But You don’t make dinner or change diapers, I argue. He does not strike me with lightning, ground me, or take away my car keys.
Those are less of a burden if you let Me do the heavy lifting, He says. Trust Me with your kids. Trust that I’m speaking to them, growing them, and transforming them. That’s not your burden to carry.
We feel nothing when we’re on empty – no pain, no pleasure, no up or down, no nothing – just a numb plodding on from one day to the next, a flatline of exhaustion in a stagnant wasteland. The same thoughts, the same words churning up from the same sludge at the bottom of the lake.
It’s where I’ve been. To be honest, it’s a big reason why I can barely keep up with one post a month lately. My thoughts feel repetitive and I hate to think I’m boring any of you or wasting your time. I don’t want you to come here for the view only to see the same muddy water at the bottom of the lake.
But we know relief and comfort because we are first acquainted with pain and discomfort, and to be refilled after being sucked dry for so long is like a rebirth.
Behold, we consider those blessed who remained steadfast. You have heard of the steadfastness of Job, and you have seen the purpose of the Lord, how the Lord is compassionate and merciful.
– James 5:11, ESV
So He gave me a new to-do list. It includes reading, journaling, processing things out that need hard thinking, and making time for those neglected projects that keep getting pushed to the backburner. It also includes writing down dreams I’ve been afraid to look in the face, to see what they really look like and if they’d like to come into existence.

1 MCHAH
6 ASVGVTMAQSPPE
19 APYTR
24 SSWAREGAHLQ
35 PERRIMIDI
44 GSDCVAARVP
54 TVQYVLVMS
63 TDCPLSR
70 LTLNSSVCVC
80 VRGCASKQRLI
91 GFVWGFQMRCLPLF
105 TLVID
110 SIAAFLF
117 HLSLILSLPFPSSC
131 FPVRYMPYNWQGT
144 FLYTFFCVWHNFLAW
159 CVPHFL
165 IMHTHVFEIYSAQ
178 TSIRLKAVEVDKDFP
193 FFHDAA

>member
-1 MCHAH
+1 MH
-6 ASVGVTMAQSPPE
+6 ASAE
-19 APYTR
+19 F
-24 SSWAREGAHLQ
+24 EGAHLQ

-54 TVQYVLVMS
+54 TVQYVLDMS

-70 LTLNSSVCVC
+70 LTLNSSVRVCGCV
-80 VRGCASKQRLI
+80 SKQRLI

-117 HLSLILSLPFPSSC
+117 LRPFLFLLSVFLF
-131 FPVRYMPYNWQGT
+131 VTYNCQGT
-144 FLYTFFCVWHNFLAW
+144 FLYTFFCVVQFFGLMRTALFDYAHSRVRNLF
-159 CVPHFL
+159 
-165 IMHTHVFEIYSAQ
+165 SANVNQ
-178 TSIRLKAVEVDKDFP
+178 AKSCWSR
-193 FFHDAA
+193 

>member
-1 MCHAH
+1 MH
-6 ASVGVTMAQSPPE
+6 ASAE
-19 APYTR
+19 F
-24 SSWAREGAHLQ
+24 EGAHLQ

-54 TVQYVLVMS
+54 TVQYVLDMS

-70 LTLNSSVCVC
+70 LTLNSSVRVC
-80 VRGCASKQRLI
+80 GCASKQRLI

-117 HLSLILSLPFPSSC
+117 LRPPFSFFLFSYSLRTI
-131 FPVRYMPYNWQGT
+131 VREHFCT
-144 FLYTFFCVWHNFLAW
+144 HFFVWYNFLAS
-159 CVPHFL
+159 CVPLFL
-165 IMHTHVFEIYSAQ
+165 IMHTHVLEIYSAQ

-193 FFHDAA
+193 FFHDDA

But mostly, it means viewing these things as non-negotiable. They are just as important as making sure everyone has breakfast and clean underwear.
This new army doesn’t get tired. You know why? They know how to lie down in His presence. They know how to rest in His arms. They know how to lay their heads on His chest and listen to His huge heart. They weep with Him over the dying, the crying, the broken, the abused and the lost. Do you really think you can work hard and start a revival? Just run out there and get them? Sorry. You can’t. But when Jesus shows His face and He breathes life into the dry, dry, bony Church, and that Church stands up full of His presence, carrying His glory, nobody can resist anymore!
– Heidi Baker, There is Always Enough
I’ve been coming upstairs in the afternoons for my own refilling whenever Finn is napping. The kids who aren’t napping are under strict instructions to not knock on my door unless a) someone is injured, b) something is on fire, or c) they’ve shot an intruder (which should technically go under “a,” I guess).
I bring my tea (with cream, no sugar) and sometimes write a page or two. Sometimes I work on those projects, sometimes I read a little. Sometimes I just goof off on Instagram. And sometimes, I cry like a woman in labor while we wait for God to birth this new season out of us.
Then I go downstairs and pour out with joy, rather than serving on empty and feeling sorry for myself. Our location on the spectrum between drudgery and joy is determined by the depth of water in our lake – and our rich overflow comes from rest, when abundance bursts out of a life filled with His water.
Recommended reading: What is Mother Culture? by Karen Andreola